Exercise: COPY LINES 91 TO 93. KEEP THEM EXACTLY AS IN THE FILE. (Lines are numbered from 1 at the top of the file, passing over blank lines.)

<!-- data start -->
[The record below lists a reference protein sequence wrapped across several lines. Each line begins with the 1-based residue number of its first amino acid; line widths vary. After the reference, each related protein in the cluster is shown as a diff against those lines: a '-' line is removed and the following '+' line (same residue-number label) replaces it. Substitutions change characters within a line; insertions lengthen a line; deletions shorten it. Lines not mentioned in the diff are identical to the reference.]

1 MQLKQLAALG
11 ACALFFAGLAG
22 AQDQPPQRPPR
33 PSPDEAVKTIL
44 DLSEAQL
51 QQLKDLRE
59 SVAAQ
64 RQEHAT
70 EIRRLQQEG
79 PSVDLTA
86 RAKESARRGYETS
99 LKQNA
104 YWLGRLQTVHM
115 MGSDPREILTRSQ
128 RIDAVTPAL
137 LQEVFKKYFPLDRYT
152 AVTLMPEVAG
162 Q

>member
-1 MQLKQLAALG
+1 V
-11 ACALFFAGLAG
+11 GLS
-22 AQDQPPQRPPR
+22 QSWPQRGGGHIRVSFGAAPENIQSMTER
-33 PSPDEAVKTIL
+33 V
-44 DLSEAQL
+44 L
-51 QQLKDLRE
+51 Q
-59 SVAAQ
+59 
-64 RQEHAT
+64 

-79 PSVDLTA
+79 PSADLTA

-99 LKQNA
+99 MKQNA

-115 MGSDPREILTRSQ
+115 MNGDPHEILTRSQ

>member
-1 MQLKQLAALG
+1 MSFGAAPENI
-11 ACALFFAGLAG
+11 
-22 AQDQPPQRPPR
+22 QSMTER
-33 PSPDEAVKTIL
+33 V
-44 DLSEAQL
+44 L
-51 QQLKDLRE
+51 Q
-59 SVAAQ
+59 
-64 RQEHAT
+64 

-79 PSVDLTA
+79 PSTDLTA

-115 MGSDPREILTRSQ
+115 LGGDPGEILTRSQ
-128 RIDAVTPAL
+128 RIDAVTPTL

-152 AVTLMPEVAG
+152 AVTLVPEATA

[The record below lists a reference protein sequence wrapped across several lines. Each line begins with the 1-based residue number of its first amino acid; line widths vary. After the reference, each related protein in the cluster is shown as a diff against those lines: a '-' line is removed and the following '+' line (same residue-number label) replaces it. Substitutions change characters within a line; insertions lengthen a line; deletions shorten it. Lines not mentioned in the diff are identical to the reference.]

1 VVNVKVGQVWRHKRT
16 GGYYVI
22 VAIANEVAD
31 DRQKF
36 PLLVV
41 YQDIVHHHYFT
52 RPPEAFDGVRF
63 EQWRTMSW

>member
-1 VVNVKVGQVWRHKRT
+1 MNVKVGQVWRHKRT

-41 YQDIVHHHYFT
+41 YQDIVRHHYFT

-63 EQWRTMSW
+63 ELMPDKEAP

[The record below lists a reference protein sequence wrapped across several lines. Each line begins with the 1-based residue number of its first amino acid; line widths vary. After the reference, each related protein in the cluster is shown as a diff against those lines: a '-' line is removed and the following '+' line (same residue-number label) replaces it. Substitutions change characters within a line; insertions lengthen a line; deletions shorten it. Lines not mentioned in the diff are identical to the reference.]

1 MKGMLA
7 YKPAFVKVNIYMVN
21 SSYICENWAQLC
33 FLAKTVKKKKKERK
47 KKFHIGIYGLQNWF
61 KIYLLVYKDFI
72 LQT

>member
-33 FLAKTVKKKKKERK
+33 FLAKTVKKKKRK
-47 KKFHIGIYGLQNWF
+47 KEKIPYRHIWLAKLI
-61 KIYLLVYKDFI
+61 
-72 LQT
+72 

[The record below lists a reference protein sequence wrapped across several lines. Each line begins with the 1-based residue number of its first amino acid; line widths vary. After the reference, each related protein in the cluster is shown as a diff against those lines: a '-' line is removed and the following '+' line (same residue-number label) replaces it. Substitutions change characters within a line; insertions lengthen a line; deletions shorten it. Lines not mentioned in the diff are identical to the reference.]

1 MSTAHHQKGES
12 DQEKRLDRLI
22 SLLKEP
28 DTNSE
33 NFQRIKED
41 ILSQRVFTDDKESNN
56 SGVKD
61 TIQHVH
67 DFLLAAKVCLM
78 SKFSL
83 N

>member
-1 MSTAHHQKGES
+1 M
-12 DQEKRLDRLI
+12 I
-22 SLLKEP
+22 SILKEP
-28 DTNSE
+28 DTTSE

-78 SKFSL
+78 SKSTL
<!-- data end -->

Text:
72 LQT

>member
-33 FLAKTVKKKKKERK